Along with the lack of juveniles, adult fish over 7 feet long - particularly females - are "extremely scarce," said John Field, who monitors sturgeon and shad for the Atlantic States Marine Fisheries Commission, the interstate body that recommended the total ban on sturgeon fishing.

With the New York ban likely to be in effect for at least 15 years, according to state fisheries officials, the Hudson River's commercial fishermen have lost one of their last mainstays. And Long Island coastal fishermen cannot get permits to fish for sturgeon in New Jersey waters.

The New York ban leaves New Jersey - which has had by far the largest catch of the fish since 1989 - as the last Atlantic Coast state allowing a significant harvest. In the meantime, New Jersey's Department of Environmental Protection still maintains that its harvest, with 164 fish caught last year and 117 permits issued this year, is small enough so as not to harm the species.

Much of the state's sturgeon catch is unavoidable, involving fish caught in gill nets meant for monkfish and other species, said James F. Hall, an assistant environmental commissioner in charge of resource management.

Second major crash


But Kathryn A. Hattala, a fisheries scientist for the New York State Department of Environmental Conservation, said many of the netted sturgeon could be saved. Sturgeon - rugged bottom feeders that have survived almost unchanged since before the age of dinosaurs - can stay alive for several hours out of the water, she said. In addition, fishermen can avoid spots where sturgeon are known to congregate.

This is the second major crash in the Atlantic sturgeon population in a century. In the late 1800s, the harvest of the dense shoals of the fish along the East Coast reached 7 million pounds a year, wiping out entire spawning populations. The fishing back then "was like cutting down virgin timber," Bain said, adding, "We'll never see those numbers again."

In the Hudson - where Atlantic sturgeon had been so popular in the 19th century that its flesh was nicknamed Albany beef - a small population somehow persisted.

The first signs of trouble surfaced about five years ago. Some of the Hudson's commercial fishermen noticed that young Atlantic sturgeon - which used to wander into shad nets every spring - were largely absent.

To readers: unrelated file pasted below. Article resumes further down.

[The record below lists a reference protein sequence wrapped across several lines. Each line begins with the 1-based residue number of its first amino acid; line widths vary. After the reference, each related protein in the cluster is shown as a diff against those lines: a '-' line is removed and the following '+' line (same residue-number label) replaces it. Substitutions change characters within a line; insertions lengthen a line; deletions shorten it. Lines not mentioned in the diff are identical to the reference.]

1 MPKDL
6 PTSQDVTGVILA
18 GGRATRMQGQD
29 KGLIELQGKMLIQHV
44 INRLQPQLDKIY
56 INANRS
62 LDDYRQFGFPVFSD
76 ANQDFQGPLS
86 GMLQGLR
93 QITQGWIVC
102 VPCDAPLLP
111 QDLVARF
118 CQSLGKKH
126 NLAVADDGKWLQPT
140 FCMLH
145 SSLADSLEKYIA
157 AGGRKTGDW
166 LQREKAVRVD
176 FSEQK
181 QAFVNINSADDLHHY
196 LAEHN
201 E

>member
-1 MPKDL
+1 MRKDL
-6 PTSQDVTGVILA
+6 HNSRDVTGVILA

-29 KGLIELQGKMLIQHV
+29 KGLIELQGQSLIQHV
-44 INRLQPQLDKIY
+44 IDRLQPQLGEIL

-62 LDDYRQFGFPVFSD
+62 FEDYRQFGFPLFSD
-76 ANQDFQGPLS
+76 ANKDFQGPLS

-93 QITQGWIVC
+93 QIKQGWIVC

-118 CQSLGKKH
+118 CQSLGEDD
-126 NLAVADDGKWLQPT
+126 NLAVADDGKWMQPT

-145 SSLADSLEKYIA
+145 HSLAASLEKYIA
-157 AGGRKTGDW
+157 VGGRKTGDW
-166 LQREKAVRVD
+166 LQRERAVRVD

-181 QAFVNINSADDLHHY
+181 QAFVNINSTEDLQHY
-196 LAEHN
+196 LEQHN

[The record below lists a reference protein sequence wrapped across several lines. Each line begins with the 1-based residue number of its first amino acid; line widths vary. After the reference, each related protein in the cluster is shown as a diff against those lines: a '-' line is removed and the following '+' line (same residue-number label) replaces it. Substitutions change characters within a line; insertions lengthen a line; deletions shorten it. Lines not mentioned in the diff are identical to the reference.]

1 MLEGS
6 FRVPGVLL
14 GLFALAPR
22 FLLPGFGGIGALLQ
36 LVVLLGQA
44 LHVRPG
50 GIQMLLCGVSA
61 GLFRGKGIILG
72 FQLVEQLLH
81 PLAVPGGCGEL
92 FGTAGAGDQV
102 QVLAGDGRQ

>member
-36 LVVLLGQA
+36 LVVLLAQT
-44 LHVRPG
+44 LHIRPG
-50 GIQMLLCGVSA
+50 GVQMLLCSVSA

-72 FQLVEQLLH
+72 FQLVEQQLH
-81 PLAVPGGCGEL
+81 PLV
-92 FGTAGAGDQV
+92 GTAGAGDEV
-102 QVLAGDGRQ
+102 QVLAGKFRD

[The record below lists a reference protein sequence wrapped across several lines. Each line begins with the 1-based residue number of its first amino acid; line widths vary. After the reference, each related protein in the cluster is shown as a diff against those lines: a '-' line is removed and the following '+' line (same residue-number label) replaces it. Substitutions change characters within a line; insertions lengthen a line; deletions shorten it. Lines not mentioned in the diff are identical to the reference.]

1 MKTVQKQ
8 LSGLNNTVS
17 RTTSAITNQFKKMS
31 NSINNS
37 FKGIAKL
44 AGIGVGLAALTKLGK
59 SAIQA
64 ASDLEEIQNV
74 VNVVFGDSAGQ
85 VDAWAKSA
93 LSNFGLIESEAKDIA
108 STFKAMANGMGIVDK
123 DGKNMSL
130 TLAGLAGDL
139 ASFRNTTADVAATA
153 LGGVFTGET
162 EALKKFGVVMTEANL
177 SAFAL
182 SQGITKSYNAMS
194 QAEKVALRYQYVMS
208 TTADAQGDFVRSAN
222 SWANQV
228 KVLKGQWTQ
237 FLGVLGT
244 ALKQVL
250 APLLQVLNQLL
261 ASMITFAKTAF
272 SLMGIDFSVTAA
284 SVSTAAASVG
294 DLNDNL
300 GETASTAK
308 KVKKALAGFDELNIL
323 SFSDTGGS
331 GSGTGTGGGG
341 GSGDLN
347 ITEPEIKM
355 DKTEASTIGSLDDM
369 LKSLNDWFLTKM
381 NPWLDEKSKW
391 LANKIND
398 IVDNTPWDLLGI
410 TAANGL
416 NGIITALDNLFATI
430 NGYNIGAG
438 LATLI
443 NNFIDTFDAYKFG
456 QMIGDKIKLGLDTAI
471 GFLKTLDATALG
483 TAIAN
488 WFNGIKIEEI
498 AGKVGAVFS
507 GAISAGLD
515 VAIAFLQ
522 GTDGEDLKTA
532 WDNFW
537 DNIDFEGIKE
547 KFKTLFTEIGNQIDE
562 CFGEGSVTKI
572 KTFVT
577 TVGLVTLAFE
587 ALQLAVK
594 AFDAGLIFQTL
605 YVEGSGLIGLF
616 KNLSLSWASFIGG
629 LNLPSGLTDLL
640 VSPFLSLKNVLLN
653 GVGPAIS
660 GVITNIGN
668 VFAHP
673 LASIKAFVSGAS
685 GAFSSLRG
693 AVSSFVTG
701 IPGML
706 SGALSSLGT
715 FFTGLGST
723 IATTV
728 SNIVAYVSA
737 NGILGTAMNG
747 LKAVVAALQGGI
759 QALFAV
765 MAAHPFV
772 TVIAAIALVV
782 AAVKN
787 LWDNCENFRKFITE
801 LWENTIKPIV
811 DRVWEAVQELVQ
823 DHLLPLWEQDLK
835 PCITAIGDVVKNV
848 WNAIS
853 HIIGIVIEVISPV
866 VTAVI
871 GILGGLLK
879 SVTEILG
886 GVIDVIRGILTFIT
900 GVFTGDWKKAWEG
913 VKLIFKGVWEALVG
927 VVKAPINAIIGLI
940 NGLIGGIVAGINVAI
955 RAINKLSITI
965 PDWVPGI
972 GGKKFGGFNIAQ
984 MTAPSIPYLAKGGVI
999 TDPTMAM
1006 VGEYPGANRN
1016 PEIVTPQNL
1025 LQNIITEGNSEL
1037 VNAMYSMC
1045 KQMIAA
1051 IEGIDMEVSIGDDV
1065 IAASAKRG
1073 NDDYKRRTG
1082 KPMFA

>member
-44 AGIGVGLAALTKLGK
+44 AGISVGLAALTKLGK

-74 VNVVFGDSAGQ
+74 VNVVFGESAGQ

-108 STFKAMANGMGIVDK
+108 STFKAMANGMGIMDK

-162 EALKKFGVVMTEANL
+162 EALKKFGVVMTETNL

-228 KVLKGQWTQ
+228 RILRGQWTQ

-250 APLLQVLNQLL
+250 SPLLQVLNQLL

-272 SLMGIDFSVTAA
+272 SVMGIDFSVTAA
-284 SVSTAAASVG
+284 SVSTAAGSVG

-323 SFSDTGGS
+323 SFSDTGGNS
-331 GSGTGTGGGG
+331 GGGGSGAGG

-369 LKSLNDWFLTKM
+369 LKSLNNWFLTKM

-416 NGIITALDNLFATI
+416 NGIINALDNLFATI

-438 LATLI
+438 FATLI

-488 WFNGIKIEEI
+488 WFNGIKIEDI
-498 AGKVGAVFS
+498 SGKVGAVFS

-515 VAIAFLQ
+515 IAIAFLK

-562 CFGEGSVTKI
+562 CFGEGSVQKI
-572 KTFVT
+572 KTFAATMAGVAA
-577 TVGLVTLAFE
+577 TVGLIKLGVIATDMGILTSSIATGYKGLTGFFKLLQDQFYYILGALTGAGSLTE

Robert Gabrielson, a shad fisherman in Nyack who has worked with state biologists on many fish studies, said he noticed because he had always enjoyed seeing the newly minted sturgeon. "They're the most beautiful thing in the world," said Gabrielson, describing how the little fish's faceted armor plating, not yet dulled by age, gleamed like hammered silver.

Around that time, too, the harvest of adult Atlantic sturgeon in New Jersey and New York peaked at 10 times the tonnage caught just a few years earlier.


The big question now is what has caused the young to vanish. It is possible that overfishing is only one factor. Something could be reducing the survival of sturgeon eggs or newborn fry, Bain said. It is even possible that the young sturgeon are simply being outhustled for food or space by their rebounding cousins, the short-nose sturgeon, which may soon be taken off the Endangered Species List because they are doing so well.

Given such findings, the Hudson River's commercial fishermen are upset about New Jersey's slow move toward shutting its sturgeon fishery.

The Hudson's fishermen are almost completely out of business already, with striped bass still off limits because of contamination with PCBs and with the river's shad catches dropping.

"It just isn't fair," said Steve Nack, a third-generation Hudson fisherman who now mainly sets his nets for Bain. "In New Jersey, they have all kinds of stuff to fish for. Here we've only got shad and sturgeon."

Pub Date: 9/08/96.